The Pallilog

Charlie Pallilo: At least some big names should be on the field for Texans this weekend

J.J. Watt and Jadeveon Clowney should see time. Photo by Maddie Meyer/Getty Images

The third NFL preseason game is typically the least unwatchable of the four. The Texans-Rams game would fill that prescription provided J.J. Watt plays at least a few snaps. There are wackier predictions out there then one suggesting the Texans and Rams could meet in late August, then again in early February in Atlanta. It might take a meeting in Super Bowl LIII for the two quarterbacks taken first overall in the 2016 and 2017 drafts to share the field. The Rams Jared Goff was a bust of a rookie, then with much better coaching and talent around him a breakout star last year. The Texans have less star level talent, so their highest of hopes ride overwhelmingly on Deshaun Watson being healthy and fantastic.

Other than arguably the Jaguars, the Rams were the biggest team story in the NFL last season. After 13 consecutive years without a winning season, the Rams exploded into the highest scoring team in the NFL en route to an 11-5 finish.

Over their 82 seasons as a franchise from Cleveland to California to St. Louis and back to California, the Rams have won 555 games and lost 559. So if they match last season’s 11 wins they’ll climb back over .500 for their history. The only time the Texans’ franchise record has been over .500 was after their inaugural win over the Cowboys in 2002. The quickest the Texans can again get over .500 for their history is by going 16-0 this season, 16-0 next season, and then winning their first four games in 2020. Yeah, it’ll take a while longer.

Ringing it in again

When the Astros scheduled their fourth replica ring giveaway night for this coming Monday, it was not a coincidence that the pick was a Monday night game with the school year underway all across Houston. A game that would otherwise have had thousands of unsold tickets quickly became a sellout. It’s an absolute win-win; the Astros reap some nice additional profits and more fans get the coolest of ballpark giveaways.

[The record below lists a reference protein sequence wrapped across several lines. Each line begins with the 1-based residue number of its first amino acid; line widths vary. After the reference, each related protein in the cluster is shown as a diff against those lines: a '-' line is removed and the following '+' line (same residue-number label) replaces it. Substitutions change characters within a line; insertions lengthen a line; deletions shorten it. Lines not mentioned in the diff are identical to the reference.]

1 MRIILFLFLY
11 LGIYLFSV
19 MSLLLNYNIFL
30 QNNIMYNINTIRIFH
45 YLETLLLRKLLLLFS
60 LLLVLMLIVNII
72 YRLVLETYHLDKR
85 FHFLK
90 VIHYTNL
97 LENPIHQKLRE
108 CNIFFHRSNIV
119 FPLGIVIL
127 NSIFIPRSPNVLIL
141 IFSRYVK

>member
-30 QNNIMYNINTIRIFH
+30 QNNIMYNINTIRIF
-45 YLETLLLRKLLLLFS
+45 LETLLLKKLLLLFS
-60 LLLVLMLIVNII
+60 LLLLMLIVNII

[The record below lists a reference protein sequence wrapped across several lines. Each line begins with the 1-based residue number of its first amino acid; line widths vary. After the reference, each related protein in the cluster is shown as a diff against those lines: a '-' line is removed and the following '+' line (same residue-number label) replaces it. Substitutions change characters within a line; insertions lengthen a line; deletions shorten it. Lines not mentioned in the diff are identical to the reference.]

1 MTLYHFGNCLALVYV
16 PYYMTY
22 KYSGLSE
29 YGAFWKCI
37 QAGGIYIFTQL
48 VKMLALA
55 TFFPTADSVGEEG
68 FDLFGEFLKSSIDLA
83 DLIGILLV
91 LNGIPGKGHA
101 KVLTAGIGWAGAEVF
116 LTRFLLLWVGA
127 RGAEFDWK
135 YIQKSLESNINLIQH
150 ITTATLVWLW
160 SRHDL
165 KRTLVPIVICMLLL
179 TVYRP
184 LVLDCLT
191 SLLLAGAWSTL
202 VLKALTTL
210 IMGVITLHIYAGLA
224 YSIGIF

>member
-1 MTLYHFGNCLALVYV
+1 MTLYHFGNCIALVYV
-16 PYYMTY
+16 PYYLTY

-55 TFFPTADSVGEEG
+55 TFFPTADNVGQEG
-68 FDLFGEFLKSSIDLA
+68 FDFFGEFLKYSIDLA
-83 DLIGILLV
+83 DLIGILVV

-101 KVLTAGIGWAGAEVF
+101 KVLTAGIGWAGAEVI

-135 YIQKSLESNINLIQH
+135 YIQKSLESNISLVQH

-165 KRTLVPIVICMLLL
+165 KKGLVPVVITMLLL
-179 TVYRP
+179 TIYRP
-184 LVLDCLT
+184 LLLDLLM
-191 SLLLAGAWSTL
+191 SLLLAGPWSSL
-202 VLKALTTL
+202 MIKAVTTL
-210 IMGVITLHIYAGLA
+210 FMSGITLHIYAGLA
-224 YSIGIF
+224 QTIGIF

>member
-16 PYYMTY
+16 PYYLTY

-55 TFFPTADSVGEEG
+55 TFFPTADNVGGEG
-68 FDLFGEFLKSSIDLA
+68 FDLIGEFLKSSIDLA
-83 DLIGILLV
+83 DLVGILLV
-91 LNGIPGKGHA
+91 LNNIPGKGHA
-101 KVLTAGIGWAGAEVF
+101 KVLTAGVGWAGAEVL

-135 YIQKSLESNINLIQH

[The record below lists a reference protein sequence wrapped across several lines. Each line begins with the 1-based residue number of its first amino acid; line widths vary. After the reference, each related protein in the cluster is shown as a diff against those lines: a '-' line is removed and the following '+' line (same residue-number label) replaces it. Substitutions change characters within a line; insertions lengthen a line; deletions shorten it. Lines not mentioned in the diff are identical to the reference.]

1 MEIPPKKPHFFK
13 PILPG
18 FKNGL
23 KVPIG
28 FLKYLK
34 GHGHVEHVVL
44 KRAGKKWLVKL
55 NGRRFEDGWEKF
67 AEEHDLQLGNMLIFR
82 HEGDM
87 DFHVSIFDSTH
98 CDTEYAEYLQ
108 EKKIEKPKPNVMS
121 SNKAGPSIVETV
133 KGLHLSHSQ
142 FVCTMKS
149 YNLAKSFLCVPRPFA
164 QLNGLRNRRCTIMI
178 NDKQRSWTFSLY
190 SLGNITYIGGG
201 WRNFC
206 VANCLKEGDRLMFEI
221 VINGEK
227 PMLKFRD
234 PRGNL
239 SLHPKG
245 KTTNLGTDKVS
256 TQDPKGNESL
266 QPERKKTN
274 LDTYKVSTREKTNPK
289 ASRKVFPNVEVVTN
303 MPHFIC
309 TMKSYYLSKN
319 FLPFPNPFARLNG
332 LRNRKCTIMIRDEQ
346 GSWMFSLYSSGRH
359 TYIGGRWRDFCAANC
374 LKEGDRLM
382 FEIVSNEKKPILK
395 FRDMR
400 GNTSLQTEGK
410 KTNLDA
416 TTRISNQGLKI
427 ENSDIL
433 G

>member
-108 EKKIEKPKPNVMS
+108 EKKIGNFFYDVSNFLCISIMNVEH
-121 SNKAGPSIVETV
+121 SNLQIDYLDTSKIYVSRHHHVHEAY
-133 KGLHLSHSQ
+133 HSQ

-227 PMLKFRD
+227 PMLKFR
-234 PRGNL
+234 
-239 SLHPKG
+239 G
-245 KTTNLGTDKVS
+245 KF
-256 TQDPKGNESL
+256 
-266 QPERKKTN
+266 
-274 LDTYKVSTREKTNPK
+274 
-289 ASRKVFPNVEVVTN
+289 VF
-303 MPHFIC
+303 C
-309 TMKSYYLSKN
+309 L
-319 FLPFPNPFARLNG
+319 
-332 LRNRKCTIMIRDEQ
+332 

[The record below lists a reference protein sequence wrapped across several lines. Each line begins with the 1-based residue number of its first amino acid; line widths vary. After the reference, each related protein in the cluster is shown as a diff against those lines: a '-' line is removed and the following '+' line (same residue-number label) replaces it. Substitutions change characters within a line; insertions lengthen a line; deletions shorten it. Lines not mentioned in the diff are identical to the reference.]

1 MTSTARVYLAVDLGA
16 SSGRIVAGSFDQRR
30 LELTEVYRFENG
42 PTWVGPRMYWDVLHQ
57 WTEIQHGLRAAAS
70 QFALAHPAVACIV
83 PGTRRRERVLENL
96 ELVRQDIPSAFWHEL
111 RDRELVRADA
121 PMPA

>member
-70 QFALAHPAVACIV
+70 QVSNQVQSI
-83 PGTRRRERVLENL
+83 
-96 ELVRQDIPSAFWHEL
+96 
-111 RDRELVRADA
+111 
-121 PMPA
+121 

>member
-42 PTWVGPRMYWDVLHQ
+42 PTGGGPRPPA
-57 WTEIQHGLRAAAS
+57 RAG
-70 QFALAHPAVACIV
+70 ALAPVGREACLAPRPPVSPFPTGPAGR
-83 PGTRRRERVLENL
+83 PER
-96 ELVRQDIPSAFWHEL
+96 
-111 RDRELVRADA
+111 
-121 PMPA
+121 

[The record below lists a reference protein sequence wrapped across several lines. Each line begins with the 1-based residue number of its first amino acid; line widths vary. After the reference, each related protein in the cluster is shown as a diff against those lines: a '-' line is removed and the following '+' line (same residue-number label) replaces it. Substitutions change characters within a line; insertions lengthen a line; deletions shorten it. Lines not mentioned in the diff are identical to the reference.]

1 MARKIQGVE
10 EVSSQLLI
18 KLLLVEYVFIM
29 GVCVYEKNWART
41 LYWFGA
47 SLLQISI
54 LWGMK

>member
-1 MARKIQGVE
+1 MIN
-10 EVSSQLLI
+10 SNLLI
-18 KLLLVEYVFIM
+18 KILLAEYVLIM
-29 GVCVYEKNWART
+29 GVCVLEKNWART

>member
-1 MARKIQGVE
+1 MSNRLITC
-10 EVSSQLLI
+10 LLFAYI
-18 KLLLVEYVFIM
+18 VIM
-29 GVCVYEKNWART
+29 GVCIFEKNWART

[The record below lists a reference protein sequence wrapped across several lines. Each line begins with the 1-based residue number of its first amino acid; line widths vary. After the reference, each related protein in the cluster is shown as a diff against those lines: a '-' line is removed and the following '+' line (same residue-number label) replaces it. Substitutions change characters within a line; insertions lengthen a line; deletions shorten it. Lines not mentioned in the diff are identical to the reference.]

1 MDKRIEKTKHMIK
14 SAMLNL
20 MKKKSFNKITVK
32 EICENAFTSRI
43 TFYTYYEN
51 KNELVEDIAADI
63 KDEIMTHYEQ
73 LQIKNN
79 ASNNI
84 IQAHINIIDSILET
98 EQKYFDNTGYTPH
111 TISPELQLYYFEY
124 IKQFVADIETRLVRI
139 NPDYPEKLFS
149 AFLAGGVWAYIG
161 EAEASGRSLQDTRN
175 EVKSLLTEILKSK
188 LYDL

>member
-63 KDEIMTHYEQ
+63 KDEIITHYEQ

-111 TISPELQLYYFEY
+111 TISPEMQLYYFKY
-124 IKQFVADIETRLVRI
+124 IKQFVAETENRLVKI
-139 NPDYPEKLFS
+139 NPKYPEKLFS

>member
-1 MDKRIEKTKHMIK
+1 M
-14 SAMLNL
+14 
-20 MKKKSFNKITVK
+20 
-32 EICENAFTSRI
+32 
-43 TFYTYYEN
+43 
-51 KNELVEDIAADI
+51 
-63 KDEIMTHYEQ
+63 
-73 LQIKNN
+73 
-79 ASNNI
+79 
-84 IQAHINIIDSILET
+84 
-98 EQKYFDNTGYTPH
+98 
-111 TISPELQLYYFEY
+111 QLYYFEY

Monday darn sure wasn’t picked with the idea that it would be the opener of a huge series with the Oakland A’s who are strongly challenging the Astros for the American League West title. But here we are. It’s late August not late September, but Monday’s game should have the most playoff feel to it of any at Minute Maid Park until the playoffs.

Growing pains

The Astros hoped for help Thursday night from St. Pius High School graduate Kohl Stewart who made a start on the mound against the A’s. Stewart didn’t get the win but his Twins did. In 2013 Minnesota drafted Stewart fourth overall. He had the option of going to play baseball and quarterback at Texas A&M. Aggieland was enticing, but a signing bonus from the Twins of more than four and a half million dollars was more enticing. Stewart was not having a good season in the minors, giving up well over a hit per inning with a 4.47 earned run average split between AA and AAA. Since the Twins’ season is down the drain, they called him up two weeks ago. Three starts in Stewart’s ERA is 6.94.

No shot of watching this

I’m not sure what if any television I’ll be watching come Nov. 23, which this year is the day after Thanksgiving. Could have the Big 12 regular season title on the line that night as Oklahoma plays at West Virginia. The Rockets will be playing at Detroit. I know what I will NOT be watching. Tiger Woods vs. Phil Mickelson in their sure to be overhyped heads up match in Las Vegas. Billed as nine million dollars, winner takes all. In the spirit of Las Vegas, the best bet is it’s not really winner takes all. Sponsorship money, appearance fees, and other revenue streams. Former supermodel Linda Evangelista once said she wouldn’t get out of bed in the morning for less than 10-grand per day. You think Tiger or Phil would let a bunch of others profit while one of them gets zero? If so, can I interest you in some Las Vegas oceanfront property?

Nine million bucks is a notable chunk even to guys each worth hundreds of millions of dollars, but the selling of this as some golf ballsy stress test? Neither Tiger nor Phil is risking a penny. Worst of all, Woods-Mickelson will air on pay-per-view. Come on! And no thanks.